The next stop was the Blue Hole, a crystal clear pool of blue water tucked into a rocky cliff. There was even a cave only accessible by swimming and you know we had to check that out. It was as solid as the rock we stood on to take a group picture. A quick dip was all we needed to recharge before we headed to the Jaguar Reserve and the Mayan Center. We arrived just in time to head out in search of tarantulas and scorpions, which we found immediately. 

After an early morning bird walk on Saturday, we headed off to the remote village of Monkey River to meet the people and interact with the students. Our teachers planned engaging activities to challenge the minds of these young learners while getting to know them and their culture better. A delicious lunch prepared by former students of Monkey River school hit the spot and we hopped on the fishing boat to cross back over to the mainland, but not before catching sight of a gar fish! 

On the way home we stopped at the Mayan Center to get a personal chocolate making lesson from Julio, whose family has been living on that land for over 100 years. We were able to make chocolate from cacao seeds and it was the best chocolate we have ever tasted. Julio even gave us a lesson on the history of Mayan culture and how the jaguar reserve has affected the Mayan people. Ecotourism is the livelihood of the village and the community is thriving. 

We are in love with Belize. So much. Now, on to the sea turtles. 

Tropical Ecology

“From the top of the temple down to the river”

One of the many amazing things about Belize is  how awake and ready we are to hit the ground running when that 5:30 am alarm goes off!

We began our day with a walk through the Belize Botanical Gardens, where we saw Jackfruit, Ginger, Tamale Leaves, angel’s Trumpets and the Lodge’s Solar Panels! After Breakfast we were luck enough to see Collared Aracari Toucans by the deck!

We then traveled to Xunantunich where we hiked on and up Mayan Ruins. It was breathtaking! We explored the residential areas for nobility – El Castillo (the castle in Spanish) res 130 feet above the plaza floor. It is the second tallest building in Belize. The Mayans were at their peak around 500 or 600 A.D. Approximately 7-10 thousands lived at Xunantunich, with around 1 million in habitant the country.

After an awesome morning, the day just got better!

After lunch we grabbed life jackets and paddles and met at the beach on the Macal River. We jumped in canoes and spent several hours floating and paddling (about seven miles). The wildlife was plentiful and we were surrounded by bird noises, iguanas, rapids, bats, and teachers talking.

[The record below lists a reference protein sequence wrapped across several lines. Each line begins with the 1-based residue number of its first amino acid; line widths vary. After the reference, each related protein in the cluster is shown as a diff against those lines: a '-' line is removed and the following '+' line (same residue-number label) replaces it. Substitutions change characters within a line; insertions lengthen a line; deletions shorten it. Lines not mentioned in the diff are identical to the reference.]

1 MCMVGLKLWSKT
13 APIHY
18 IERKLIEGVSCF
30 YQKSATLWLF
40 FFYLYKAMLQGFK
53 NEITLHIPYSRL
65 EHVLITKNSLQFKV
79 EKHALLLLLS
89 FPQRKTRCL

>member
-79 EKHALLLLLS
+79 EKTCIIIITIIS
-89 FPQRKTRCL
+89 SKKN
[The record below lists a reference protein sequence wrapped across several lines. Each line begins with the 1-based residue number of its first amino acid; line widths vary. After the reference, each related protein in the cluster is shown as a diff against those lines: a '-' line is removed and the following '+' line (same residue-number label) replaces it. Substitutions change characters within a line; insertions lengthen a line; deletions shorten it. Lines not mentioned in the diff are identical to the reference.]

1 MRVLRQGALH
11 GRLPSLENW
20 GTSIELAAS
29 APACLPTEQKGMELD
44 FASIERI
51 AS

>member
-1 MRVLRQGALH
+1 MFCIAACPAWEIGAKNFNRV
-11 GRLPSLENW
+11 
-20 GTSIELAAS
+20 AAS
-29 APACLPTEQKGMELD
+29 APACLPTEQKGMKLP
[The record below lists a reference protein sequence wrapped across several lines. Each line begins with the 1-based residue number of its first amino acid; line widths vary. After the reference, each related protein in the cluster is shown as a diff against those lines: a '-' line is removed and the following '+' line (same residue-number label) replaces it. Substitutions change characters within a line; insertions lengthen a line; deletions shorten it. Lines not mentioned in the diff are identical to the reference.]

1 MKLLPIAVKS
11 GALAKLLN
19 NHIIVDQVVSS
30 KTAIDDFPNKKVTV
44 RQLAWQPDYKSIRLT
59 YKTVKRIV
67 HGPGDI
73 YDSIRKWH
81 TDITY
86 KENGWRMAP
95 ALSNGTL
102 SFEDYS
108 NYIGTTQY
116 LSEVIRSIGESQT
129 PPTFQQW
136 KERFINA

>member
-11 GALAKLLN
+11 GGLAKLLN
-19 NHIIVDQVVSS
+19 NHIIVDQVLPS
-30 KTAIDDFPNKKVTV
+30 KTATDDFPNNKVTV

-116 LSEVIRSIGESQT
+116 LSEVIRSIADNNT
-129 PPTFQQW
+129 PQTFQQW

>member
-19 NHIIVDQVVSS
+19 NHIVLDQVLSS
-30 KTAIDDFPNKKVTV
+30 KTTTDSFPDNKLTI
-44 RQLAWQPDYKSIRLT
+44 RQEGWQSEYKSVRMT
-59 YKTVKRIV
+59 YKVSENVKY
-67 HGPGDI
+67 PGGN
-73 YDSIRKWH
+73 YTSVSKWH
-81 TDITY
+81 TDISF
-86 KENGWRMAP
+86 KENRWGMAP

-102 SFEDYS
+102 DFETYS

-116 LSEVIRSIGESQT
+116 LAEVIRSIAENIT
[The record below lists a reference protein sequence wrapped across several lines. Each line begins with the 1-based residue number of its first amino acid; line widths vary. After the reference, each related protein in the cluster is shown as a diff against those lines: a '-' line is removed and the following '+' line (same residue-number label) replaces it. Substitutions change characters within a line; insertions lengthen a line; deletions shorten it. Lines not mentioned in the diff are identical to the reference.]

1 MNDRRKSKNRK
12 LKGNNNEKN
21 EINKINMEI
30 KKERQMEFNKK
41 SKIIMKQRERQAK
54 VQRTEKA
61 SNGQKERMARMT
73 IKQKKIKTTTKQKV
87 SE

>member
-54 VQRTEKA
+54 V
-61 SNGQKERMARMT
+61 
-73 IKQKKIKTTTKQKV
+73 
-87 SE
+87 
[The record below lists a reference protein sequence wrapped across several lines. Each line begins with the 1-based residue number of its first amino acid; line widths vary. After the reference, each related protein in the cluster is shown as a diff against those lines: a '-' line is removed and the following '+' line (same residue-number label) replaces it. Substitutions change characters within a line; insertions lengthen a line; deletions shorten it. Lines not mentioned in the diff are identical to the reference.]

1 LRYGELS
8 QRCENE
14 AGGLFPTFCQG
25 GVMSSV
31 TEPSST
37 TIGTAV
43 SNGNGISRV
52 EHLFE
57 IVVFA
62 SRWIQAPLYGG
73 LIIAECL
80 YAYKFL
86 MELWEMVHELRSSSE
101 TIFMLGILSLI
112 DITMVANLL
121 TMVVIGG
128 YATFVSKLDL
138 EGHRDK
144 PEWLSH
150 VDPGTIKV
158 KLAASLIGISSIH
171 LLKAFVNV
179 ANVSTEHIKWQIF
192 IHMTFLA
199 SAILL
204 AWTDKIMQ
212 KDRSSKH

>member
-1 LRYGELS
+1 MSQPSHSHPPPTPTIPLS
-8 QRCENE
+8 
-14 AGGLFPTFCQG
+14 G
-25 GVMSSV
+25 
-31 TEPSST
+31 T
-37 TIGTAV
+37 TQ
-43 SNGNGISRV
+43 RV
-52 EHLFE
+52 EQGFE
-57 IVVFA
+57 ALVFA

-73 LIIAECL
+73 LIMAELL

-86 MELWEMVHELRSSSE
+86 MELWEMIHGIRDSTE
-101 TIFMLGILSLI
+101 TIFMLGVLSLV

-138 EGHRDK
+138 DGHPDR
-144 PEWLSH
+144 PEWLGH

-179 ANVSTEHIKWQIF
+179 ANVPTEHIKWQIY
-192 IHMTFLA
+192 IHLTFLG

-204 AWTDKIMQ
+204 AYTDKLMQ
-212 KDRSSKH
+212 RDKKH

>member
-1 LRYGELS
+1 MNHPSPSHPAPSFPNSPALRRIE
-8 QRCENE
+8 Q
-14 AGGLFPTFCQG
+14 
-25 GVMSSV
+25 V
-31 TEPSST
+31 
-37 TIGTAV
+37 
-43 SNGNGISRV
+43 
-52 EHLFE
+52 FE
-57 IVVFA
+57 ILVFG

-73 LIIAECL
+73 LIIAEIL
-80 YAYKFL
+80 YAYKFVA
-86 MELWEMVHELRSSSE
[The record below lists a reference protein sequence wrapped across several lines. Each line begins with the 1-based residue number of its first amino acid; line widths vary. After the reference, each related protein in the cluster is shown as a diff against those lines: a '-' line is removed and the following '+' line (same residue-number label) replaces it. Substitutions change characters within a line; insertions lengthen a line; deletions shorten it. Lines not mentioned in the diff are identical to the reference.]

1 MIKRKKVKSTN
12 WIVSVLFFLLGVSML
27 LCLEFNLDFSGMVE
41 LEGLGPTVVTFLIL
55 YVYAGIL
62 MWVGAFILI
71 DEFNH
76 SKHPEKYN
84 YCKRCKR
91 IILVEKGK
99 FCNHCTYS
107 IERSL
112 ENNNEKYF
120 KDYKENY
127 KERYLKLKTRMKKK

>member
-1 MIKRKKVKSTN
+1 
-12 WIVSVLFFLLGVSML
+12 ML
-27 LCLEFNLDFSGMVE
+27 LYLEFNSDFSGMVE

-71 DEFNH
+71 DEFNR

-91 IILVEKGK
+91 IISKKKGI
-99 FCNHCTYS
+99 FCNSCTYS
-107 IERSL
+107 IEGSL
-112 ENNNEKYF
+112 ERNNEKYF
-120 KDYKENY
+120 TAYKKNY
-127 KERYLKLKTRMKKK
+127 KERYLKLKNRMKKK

When we got off the river we were treated to a local ice cream joint! So delicious! We had all kinds of flavors new to us – Sour sop, Sweet corn, and Crab. Also flavors we knew such as coconut, pineapple, chocolate, etc.

We headed back to duPlooys to learn about figs, and get ready for dinner!

Tropical Ecology

“Oh what a Day!”

Tuesday, July 24th, and Wednesday July 25th, 2018

Tuesday – The day begins at “O dark 30.” Even thought most of us were up before 4 am, everyone seemed to be awake and cheery. Liz saved the day on our first flight by responding to a medical emergency. GO LIZ! Happy to report the passenger who fainted is fine.

We landed in Belize, met Nathan ( our guide), Bruce (our bus driver ) and Nora and Armin (our Belizean educators.  Our first stop was to meet former participant Ryan Elijio!

With Ryan

On to the Community Baboon Sanctuary where we saw a Mom and Baby Howler Monkey. They came to say “Hi” Mom came first and we were amazed that she came close enough to touch BUT THEN the baby followed in her exact same path and we were so close it felt as if it saw our souls! We learned many plants and tasted cashew fruit. We also learned they make wine from it!

We went on to duPlooy’s jungle Lodge where we enjoyed a delicious dinner and a night walk where we found a sleeping Basilisk Lizard down by the Macal River.

Peanut Headed Bug

Wednesday – We took a bird walk where we spent much of time looking at plants and insects. We tasted velvet apples and had fry jacks for breakfast. We then drove to the Mountain Pine Ridge where we hiked to the Domingo Ruiz Cave. We found a Peanut Head bug on a tree and got to see its beautiful eye spots.

The Eyespots of the Peanut Head Bug

Jason was  “done for the day” with that find!

Group in Domingo Ruiz Cave

Later in the cave we saw a baby bat snuggled next to its mom and we could hear their wings when we sat in the pitch dark. We later sang in the dark because it sounds so good in the cave!

Rio Frio Cave

The Rio Frio Cave was an amazing experience and contrast to Domingo Ruiz cave. Rather than being deep and subterranean, it was huge and open to a river on both ends! And we watched in amazement as a Katydid ATE a cicada!

Katydid eating a cicada!

We finished out the day playing in the waterfalls at the Rio On Pools, and returned to duPlooy’s in time for quick showers and a meeting before dinner. Then off to a night walk topped off by looking at insects attracted to a sheet and bright light that Jason set up.

And RACHEL wanted to send a BIG birthday greetings to her mom!

Happy Birthday Mom!

 

Uncategorized

“Airport July 24, 2018”

Shannon working in her journal

The group heading to Belize!

We have made it to Fort Lauderdale and are eagerly awaiting our next flight. The teams are currently researching birds and plants we will see from the bus. Lots of great laughter already!

Tropical Ecology

“Getting Ready”

The countdown is on.

Twelve teachers from across the state are packing their bags with everything they need for the upcoming Tropical Ecology Institute. Convertible quick dry pants, umbrella, camera, binoculars, water bottle, rain gear, sunscreen, snorkel gear…. and the list goes on and on. It is at this point that we all begin to wonder “Will all of this fit into my duffel?” And yet every year, some how it does.

Thirty-one years ago the first Tropical Ecology Institute for educators took place. While today’s trip takes advantage of advances in technology, improved roads, and access to new locations in Belize, at its heart, is it the same experience. It is designed to give educators a first-hand experience in tropical ecology, which will improve their ability to teach students across North Carolina. It isnot a vacation in the tropics, it is an immersion in the tropics.  While participants gain new factual knowledge, they also develop a deep appreciation for Belize and her people, and learn new skills to take back to their classrooms. Teachers return refreshed, inspired and more committed to improving science education across the state.

We cannot wait for it to begin.